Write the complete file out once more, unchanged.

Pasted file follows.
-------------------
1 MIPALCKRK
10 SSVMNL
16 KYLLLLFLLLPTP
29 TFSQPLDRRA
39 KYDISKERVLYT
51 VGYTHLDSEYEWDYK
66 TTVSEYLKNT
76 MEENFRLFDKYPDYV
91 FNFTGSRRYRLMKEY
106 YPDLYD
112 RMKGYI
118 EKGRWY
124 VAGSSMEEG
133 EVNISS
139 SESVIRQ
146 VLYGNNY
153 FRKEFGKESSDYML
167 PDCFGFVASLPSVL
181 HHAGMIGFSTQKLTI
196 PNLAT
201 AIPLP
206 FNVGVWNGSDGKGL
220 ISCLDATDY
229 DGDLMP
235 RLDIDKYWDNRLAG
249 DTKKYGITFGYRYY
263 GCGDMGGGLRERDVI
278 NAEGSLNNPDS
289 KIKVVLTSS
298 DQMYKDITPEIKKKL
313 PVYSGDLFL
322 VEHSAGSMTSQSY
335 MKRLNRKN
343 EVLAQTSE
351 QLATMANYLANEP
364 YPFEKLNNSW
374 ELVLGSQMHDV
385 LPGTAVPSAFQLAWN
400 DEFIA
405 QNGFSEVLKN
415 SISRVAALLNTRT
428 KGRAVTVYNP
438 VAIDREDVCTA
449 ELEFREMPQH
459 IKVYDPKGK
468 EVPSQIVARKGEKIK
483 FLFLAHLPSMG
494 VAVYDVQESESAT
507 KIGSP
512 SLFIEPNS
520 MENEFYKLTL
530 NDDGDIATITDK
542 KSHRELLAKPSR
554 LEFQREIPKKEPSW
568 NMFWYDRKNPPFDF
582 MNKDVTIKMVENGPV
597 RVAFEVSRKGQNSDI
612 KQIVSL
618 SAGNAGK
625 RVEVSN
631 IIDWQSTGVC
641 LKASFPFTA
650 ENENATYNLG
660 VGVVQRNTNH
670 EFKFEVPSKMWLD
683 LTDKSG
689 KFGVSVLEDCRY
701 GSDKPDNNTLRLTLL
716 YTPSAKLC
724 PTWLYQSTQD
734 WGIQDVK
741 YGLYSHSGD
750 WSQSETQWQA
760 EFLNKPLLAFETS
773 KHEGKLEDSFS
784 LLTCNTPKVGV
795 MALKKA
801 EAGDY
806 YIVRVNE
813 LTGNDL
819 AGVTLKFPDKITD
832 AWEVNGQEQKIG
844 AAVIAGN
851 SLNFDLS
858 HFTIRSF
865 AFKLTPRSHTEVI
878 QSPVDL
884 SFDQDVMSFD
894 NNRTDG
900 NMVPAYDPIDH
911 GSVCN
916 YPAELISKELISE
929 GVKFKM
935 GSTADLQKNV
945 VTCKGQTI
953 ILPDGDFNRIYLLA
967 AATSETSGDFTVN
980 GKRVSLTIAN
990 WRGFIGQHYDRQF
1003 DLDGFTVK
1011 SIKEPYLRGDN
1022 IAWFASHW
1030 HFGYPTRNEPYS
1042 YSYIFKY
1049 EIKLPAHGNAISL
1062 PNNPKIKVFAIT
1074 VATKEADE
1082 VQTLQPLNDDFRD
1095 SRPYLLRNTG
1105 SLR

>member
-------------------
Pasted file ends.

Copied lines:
1 MIPALCKRK
10 SSVMNL
16 KYLLLLFLLLPTP
29 TFSQPLDRRA
39 KYDISKERVLYT
51 VGYTHLDSEYEWDYK
66 TTVSEYLKNT
76 MEENFRLFDKYPDYV
91 FNFTGSRRYRLMKEY
106 YPDLYD
112 RMKGYI
118 EKGRWY
124 VAGSSMEEG
133 EVNISS
139 SESVIRQ
146 VLYGNNY
153 FRKEFGKESSDYML
167 PDCFGFVASLPSVL
181 HHAGMIGFSTQKLTI
196 PNLAT
201 AIPLP
206 FNVGVWNGSDGKGL
220 ISCLDATDY
229 DGDLMP
235 RLDIDKYWDNRLAG
249 DTKKYGITFGYRYY
263 GCGDMGGGLRERDVI
278 NAEGSLNNPDS
289 KIKVVLTSS
298 DQMYKDITPEIKKKL
313 PVYSGDLFL
322 VEHSAGSMTSQSY
335 MKRLNRKN
343 EVLAQTSE
351 QLATMANYLANEP
364 YPFEKLNNSW
374 ELVLGSQMHDV
385 LPGTAVPSAFQLAWN
400 DEFIA
405 QNGFSEVLKN
415 SISRVAALLNTRT
428 KGRAVTVYNP
438 VAIDREDVCTA
449 ELEFREMPQH
459 IKVYDPKGK
468 EVPSQIVARKGEKIK
483 FLFLAHLPSMG
494 VAVYDVQESESAT
507 KIGSP
512 SLFIEPNS
520 MENEFYKLTL
530 NDDGDIATITDK
542 KSHRELLAKPSR
554 LEFQREIPKKEPSW
568 NMFWYDRKNPPFDF
582 MNKDVTIKMVENGPV
597 RVAFEVSRKGQNSDI
612 KQIVSL
618 SAGNAGK
625 RVEVSN
631 IIDWQSTGVC
641 LKASFPFTA
650 ENENATYNLG
660 VGVVQRNTNH
670 EFKFEVPSKMWLD
683 LTDKSG
689 KFGVSVLEDCRY
701 GSDKPDNNTLRLTLL
716 YTPSAKLC
724 PTWLYQSTQD
734 WGIQDVK
741 YGLYSHSGD
750 WSQSETQWQA
760 EFLNKPLLAFETS
773 KHEGKLEDSFS
784 LLTCNTPKVGV
795 MALKKA
801 EAGDY
806 YIVRVNE
813 LTGNDL
819 AGVTLKFPDKITD
832 AWEVNGQEQKIG
844 AAVIAGN
851 SLNFDLS
858 HFTIRSF
865 AFKLTPRSHTEVI
878 QSPVDL
884 SFDQDVMSFD
894 NNRTDG
900 NMVPAYDPIDH
911 GSVCN
916 YPAELISKELISE
929 GVKFKM
935 GSTADLQKNV
945 VTCKGQTI
953 ILPDGDFNRIYLLA
967 AATSETSGDFTVN
980 GKRVSLTIAN
990 WRGFIGQHYDRQF
1003 DLDGFTVK
1011 SIKEPYLRGDN
1022 IAWFASHW
1030 HFGYPTRNEPYS
1042 YSYIFKY
1049 EIKLPAHGNAISL
1062 PNNPKIKVFAIT
1074 VATKEADE
1082 VQTLQPLNDDFRD
1095 SRPYLLRNTG
1105 SLR

>member